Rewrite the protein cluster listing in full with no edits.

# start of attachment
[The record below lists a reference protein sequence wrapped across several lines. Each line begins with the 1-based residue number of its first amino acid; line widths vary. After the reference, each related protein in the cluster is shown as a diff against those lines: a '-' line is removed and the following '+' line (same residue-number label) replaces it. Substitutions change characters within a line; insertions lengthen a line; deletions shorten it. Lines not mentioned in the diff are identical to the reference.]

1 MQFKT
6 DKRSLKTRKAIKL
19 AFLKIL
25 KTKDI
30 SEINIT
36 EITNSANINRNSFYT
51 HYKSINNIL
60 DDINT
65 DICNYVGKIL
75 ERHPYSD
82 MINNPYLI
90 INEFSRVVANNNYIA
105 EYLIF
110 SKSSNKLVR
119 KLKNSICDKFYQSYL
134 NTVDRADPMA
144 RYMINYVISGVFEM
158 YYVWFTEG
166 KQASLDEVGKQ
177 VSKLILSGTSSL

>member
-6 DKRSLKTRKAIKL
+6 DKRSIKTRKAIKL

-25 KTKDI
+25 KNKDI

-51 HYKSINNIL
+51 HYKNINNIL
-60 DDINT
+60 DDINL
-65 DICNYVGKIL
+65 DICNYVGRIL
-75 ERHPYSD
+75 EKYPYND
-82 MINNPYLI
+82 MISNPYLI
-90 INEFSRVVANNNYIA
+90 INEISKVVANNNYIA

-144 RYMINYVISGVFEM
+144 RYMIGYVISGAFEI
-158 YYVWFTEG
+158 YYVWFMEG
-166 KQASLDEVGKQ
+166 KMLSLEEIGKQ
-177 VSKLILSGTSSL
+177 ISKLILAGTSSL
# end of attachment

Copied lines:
[The record below lists a reference protein sequence wrapped across several lines. Each line begins with the 1-based residue number of its first amino acid; line widths vary. After the reference, each related protein in the cluster is shown as a diff against those lines: a '-' line is removed and the following '+' line (same residue-number label) replaces it. Substitutions change characters within a line; insertions lengthen a line; deletions shorten it. Lines not mentioned in the diff are identical to the reference.]

1 MQFKT
6 DKRSLKTRKAIKL
19 AFLKIL
25 KTKDI
30 SEINIT
36 EITNSANINRNSFYT
51 HYKSINNIL
60 DDINT
65 DICNYVGKIL
75 ERHPYSD
82 MINNPYLI
90 INEFSRVVANNNYIA
105 EYLIF
110 SKSSNKLVR
119 KLKNSICDKFYQSYL
134 NTVDRADPMA
144 RYMINYVISGVFEM
158 YYVWFTEG
166 KQASLDEVGKQ
177 VSKLILSGTSSL

>member
-6 DKRSLKTRKAIKL
+6 DKRSIKTRKAIKL

-25 KTKDI
+25 KNKDI

-51 HYKSINNIL
+51 HYKNINNIL
-60 DDINT
+60 DDINL
-65 DICNYVGKIL
+65 DICNYVGRIL
-75 ERHPYSD
+75 EKYPYND
-82 MINNPYLI
+82 MISNPYLI
-90 INEFSRVVANNNYIA
+90 INEISKVVANNNYIA

-144 RYMINYVISGVFEM
+144 RYMIGYVISGAFEI
-158 YYVWFTEG
+158 YYVWFMEG
-166 KQASLDEVGKQ
+166 KMLSLEEIGKQ
-177 VSKLILSGTSSL
+177 ISKLILAGTSSL